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Friday, September 19, 2008

Predicting lots of snow this winter

Or, we're gonna need a bigger snow shovel:


Let us pause for a moment to reflect on the meaning of modest bias in weather. Okay, I'm back.

Snow enthusiasts may be encouraged to learn that 7 of 12 winters since 1895 which followed wet Septembers ended up with more than the long-term average amount of snow. (Tom Skilling after all the rain Ike dumped on Chicago: 2 tropical storms teamed up for a rare deluge.)

Yes, I realize we're not precisely in Chicago's weather coverage area. We're close, and we have had an above average wet September to date. So, pair that and the exceptionally frenzied pace the squirrels have been gathering and burying nuts in my neighborhood the last couple weeks, and it adds up to big snow for the winter of 2008-09.

Edit: According to Wunderground, Springfield's September average precipitation is 1.84 inches. September's actual rainfall through the 19th is 7.99 inches. Also, our year to date average precip is 26.54 inches. So far this year we've had 46.46 inches of rain. If I'm reading that right, amazing!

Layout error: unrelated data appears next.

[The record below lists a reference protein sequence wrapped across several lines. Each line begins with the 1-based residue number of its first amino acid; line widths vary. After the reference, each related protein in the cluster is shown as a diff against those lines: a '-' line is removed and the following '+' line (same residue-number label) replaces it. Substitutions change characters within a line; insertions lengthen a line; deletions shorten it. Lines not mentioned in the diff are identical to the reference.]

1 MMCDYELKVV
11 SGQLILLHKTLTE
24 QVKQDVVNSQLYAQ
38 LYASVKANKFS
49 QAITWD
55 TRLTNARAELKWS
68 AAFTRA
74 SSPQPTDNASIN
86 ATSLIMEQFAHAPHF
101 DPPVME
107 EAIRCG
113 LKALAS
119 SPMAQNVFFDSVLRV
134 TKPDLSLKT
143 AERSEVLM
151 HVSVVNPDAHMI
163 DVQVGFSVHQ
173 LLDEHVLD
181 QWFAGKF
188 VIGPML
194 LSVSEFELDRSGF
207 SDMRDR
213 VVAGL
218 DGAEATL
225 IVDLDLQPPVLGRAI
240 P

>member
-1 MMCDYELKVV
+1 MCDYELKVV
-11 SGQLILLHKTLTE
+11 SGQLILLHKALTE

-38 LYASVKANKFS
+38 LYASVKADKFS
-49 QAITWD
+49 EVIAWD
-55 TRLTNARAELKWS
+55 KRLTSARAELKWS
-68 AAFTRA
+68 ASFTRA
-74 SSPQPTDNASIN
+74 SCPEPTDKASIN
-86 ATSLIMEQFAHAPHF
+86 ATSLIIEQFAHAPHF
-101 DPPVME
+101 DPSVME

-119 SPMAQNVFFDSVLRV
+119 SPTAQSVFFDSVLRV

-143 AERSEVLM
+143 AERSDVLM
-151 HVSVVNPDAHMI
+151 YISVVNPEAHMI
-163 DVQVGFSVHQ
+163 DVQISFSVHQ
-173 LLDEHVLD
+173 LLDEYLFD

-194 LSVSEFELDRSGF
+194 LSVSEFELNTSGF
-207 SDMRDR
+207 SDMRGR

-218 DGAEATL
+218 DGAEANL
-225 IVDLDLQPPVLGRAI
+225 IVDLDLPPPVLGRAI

Posted by Marie at September 19, 2008 10:45 PM


By coincidence, I was just looking at the NOAA long-range forecasts for the winter. My concern is for California rainfall -- the last two rainy seasons have been drier than average. But I did note that the forecast for the winter -- which I suppose can be seen as the most wild of computer-aided guesses -- is for above normal temperatures for most of the country east of the Rockies; the southern Plains may be in for higher than normal precipitation, too. See (among others): http://www.cpc.ncep.noaa.gov/products/predictions/long_range/seasonal.php?lead=1

Posted by: Dan at September 20, 2008 1:34 PM

Dan, those maps are great. It took me a while to figure out what I was looking at, but they began to make sense. Thanks.

Posted by: Marie at September 20, 2008 9:35 PM

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